The Greatest Super Bowl Ever

Super Bowl 48 was a let-down for many fans this year, a blow-out victory that was over as soon as it began. There was no last-minute comeback, no nail-biting finish to keep you on the edge of your seat.
For me, it was the greatest Super Bowl ever. I never thought that would be possible after Super Bowl 42..

February 3, 2008 was one of the most memorable days of my life. The New York Giants rode into Super Bowl XLII on a wave of heroism and improbability. They overcame tremendous odds to reach the NFL’s greatest stage, including a road victory against the formidable Green Bay Packers in sub-zero temperatures two weeks earlier.

I loved Eli Manning. (This was before he started selling phony underwear.) I repeatedly argued that he was ‘the greatest quarterback of all time’ in emails and bars, simply to get under the skin of his detractors. My friends thought I was one hair short of being an Eli Manning stalker. (I would have bought his game-worn underwear if you had offered it to me.)

So when Eli Manning hurled a prayer down the field in the closing minutes of Super Bowl XLII, which was miraculously caught by David Tyree, and propelled the Giants on to slay the undefeated New England Patriots for the NFL championship, I leaped out of my couch in a frenzy, screaming at the top of my lungs. It was the most unlikely of outcomes, and one that will never be duplicated.

That moment cemented all that I lived for as a football fan. How could this year’s Super Bowl possibly top that?

This year, I took a complete break from football. I skipped the entire season. I saved hundreds of hours of time invested in the NFL, and hundreds of dollars gambling.

Here’s a list of football related things I didn’t do this year:

  • Listen to NFL radio for four hours every day.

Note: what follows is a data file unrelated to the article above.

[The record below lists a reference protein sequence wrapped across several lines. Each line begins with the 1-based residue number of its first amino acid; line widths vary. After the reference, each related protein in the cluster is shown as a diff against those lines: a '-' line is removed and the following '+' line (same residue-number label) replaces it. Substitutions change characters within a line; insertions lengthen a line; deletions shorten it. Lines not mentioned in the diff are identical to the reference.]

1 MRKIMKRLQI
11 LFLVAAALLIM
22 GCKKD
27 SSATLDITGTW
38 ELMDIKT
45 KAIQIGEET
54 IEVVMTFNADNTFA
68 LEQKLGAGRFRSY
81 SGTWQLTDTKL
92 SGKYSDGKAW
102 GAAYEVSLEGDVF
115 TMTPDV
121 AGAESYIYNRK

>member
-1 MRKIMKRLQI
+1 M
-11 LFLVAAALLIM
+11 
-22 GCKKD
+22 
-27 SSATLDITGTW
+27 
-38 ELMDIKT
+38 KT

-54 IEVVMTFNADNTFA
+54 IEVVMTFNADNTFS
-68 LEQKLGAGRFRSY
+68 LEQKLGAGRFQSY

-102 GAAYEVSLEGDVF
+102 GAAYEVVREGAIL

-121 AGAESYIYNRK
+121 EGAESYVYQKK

• Research fantasy football on the web for several hours per week.
  • Play fantasy football at all – I quit three teams and three survival leagues. One league, I was commissioner of.
  • Subtract two or three more hours per week for commissioner duties. That league was amazing, but also high maintenance.
  • Exchange emails about football with friends, which could number as many as forty per day.
  • Watch any game, not even a Giants game.
  • Go to a game.
  • Go to a bar or a friends’ house to watch a game.
  • DVR record and watch in full an average of five games every week.
  • Gamble with my bookie for an average of $20 per week.
  • Spend approximately $600 for the season on all the fantasy & survival action (not through the bookie).

I did none of those things. I was completely in the dark. My prior knowledge was more than enough to pass through any casual football related conversation on the street.

I wasn’t even sure if I was going to watch the Super Bowl at all, but I decided to have my family come over. I figured that it would be a fun evening with the family, and that I might occasionally glance at the television.

That’s exactly what happened, and that’s the secret.

What?

It’s as simple as that. A fun evening during which I was required to do … nothing.

I didn’t have to know what time kickoff was. I didn’t have to listen to hours of analysis about each team in order to discuss the possible outcomes and perhaps place an educated bet. I didn’t have to worry who would play with my children while the game was in progress. I didn’t care if I missed a play, or ten, or the whole game. It didn’t matter in the least if it was a blowout.

The NFL certainly knows how to deliver drama. Sometimes it’s manufactured hype, but for the most part, the on the field action is exciting.

The problem is when we come to depend on the NFL for excitement. As if the NFL is the only way we can experience something amazing.

Except, it’s not. You are free to use all of those hours and dollars to do anything that you want. You don’t have to watch every game just because they told you to.

They‘ are everyone and every commercial that told you to watch football since the time you were two. It’s hard to separate what they want from what you want.

I was too heavily invested in football before. During Super Bowl 48, I did not lose one minute of myself. I didn’t miss my kids’ baths or bedtimes. I was completely free.

In closing, Eli still has 2.

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